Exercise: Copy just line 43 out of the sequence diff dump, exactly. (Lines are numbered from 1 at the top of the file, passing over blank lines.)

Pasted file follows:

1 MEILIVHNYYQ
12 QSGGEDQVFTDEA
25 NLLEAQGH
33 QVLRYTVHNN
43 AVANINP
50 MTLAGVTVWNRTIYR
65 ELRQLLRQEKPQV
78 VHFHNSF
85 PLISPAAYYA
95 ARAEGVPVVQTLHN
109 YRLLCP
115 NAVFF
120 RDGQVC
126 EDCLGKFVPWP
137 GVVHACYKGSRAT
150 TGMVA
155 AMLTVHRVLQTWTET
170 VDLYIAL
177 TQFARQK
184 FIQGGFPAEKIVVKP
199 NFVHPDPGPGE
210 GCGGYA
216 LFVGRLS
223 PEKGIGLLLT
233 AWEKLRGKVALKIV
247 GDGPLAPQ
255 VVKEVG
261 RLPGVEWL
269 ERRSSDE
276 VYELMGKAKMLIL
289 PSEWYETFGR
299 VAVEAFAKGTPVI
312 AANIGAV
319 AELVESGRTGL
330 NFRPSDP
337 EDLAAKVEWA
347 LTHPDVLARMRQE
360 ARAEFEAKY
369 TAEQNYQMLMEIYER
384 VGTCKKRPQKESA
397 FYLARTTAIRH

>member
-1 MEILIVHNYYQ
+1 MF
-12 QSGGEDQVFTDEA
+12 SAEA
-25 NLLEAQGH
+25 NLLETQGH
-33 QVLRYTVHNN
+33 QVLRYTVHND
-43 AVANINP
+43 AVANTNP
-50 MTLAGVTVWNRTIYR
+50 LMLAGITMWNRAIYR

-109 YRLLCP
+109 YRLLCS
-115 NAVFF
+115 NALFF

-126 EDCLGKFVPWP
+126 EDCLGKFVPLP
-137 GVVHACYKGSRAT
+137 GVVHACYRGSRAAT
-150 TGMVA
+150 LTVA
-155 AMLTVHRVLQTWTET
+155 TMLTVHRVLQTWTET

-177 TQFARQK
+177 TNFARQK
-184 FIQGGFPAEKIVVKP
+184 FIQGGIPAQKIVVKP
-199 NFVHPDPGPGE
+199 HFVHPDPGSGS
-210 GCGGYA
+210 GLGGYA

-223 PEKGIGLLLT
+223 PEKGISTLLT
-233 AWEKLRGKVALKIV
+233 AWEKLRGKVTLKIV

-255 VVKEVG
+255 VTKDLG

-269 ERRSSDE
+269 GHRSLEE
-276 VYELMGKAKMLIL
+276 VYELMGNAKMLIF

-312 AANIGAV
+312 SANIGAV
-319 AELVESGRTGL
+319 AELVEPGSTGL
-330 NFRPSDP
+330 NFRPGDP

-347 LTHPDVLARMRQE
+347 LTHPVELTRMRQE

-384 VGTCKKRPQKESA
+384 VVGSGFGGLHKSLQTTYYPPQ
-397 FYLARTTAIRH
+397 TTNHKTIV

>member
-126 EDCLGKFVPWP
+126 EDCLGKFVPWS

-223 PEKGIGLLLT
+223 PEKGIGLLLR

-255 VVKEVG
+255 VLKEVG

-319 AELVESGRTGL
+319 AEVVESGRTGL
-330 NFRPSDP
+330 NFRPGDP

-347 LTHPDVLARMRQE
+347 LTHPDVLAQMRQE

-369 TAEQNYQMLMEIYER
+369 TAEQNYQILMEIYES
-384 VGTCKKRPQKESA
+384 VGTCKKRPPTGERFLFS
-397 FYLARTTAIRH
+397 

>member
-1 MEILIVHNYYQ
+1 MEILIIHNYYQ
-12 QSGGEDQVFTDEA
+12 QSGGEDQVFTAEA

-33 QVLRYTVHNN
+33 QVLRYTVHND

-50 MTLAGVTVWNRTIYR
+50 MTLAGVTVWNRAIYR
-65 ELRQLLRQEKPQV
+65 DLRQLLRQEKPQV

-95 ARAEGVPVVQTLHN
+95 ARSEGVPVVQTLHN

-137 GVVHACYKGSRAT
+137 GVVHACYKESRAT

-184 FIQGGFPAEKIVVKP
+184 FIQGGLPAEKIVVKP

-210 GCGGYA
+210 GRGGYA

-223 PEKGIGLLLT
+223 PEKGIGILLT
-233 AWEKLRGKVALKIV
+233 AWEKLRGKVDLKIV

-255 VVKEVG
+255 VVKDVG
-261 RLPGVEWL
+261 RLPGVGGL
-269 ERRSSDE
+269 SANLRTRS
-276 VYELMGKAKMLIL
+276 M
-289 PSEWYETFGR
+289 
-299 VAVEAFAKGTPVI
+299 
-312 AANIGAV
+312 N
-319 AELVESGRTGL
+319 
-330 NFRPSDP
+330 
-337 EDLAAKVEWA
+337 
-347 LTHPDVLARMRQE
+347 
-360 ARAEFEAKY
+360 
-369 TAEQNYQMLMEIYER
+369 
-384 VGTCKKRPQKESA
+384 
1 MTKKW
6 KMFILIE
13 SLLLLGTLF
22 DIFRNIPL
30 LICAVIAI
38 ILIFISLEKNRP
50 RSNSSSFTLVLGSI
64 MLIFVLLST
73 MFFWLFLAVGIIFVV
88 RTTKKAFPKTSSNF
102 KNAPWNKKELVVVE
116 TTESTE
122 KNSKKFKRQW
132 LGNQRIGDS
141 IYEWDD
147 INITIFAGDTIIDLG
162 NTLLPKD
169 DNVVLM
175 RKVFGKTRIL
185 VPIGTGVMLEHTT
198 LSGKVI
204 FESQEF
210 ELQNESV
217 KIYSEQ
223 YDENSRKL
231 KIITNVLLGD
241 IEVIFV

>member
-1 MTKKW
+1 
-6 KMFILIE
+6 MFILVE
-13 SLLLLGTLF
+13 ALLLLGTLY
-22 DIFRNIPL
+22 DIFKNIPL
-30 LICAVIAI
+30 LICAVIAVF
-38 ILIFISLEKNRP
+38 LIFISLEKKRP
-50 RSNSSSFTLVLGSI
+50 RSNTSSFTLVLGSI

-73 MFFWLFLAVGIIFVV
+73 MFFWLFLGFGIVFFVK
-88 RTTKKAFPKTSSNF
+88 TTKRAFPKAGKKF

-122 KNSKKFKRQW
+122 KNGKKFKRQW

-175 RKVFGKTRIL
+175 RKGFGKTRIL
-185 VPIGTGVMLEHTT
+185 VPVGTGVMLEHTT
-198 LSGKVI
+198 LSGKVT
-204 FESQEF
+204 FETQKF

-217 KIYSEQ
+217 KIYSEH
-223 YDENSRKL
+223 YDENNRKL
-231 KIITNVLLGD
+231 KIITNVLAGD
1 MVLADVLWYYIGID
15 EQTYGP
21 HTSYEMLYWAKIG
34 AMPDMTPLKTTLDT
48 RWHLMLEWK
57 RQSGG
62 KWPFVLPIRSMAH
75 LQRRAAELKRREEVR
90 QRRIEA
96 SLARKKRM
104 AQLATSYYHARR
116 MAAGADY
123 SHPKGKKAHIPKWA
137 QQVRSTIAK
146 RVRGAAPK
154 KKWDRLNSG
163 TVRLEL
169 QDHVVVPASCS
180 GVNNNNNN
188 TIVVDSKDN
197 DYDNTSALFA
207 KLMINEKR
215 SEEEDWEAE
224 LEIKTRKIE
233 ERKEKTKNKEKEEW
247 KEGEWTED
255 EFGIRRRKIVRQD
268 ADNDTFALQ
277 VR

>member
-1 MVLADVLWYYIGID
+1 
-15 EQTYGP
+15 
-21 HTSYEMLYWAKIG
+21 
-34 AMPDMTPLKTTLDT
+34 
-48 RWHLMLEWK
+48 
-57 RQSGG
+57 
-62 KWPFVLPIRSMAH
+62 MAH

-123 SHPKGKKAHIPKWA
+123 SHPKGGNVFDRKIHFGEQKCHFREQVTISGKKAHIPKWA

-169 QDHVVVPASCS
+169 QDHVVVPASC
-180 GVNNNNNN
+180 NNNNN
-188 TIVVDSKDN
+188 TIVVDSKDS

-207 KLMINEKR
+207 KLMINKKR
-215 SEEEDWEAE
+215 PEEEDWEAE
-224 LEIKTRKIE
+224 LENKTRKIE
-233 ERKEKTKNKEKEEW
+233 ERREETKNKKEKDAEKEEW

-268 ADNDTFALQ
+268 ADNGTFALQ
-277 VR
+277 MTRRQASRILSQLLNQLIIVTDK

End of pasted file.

-1 MEILIVHNYYQ